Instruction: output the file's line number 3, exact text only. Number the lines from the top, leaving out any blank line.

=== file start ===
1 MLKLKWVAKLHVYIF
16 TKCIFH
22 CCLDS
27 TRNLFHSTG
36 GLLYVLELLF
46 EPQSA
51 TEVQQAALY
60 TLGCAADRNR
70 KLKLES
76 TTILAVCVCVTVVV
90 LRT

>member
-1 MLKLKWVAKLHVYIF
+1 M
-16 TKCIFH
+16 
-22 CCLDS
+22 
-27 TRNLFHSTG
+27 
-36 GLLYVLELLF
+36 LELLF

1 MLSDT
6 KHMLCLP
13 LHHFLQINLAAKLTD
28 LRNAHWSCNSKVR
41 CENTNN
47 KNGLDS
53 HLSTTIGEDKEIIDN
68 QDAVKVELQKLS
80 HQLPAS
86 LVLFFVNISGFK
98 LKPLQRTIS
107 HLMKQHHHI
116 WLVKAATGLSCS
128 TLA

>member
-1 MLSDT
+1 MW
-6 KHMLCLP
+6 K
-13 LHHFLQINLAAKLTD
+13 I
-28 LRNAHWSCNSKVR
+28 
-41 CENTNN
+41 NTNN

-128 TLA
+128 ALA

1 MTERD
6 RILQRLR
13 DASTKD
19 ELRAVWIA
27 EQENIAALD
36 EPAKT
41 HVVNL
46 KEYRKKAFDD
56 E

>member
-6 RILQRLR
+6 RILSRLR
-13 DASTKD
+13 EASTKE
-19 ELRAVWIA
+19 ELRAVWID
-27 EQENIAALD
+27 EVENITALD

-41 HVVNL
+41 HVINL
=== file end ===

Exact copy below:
22 CCLDS